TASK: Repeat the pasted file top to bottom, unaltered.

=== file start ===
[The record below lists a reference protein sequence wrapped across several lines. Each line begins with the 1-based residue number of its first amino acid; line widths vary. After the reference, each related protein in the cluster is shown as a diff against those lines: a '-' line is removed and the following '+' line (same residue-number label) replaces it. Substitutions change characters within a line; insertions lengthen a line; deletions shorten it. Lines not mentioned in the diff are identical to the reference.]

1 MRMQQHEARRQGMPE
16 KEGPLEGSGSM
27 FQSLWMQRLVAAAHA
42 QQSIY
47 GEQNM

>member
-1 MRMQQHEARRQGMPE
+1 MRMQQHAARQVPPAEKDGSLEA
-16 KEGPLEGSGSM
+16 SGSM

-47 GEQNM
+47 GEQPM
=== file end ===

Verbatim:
[The record below lists a reference protein sequence wrapped across several lines. Each line begins with the 1-based residue number of its first amino acid; line widths vary. After the reference, each related protein in the cluster is shown as a diff against those lines: a '-' line is removed and the following '+' line (same residue-number label) replaces it. Substitutions change characters within a line; insertions lengthen a line; deletions shorten it. Lines not mentioned in the diff are identical to the reference.]

1 MRMQQHEARRQGMPE
16 KEGPLEGSGSM
27 FQSLWMQRLVAAAHA
42 QQSIY
47 GEQNM

>member
-1 MRMQQHEARRQGMPE
+1 MRMQQHAARQVPPAEKDGSLEA
-16 KEGPLEGSGSM
+16 SGSM

-47 GEQNM
+47 GEQPM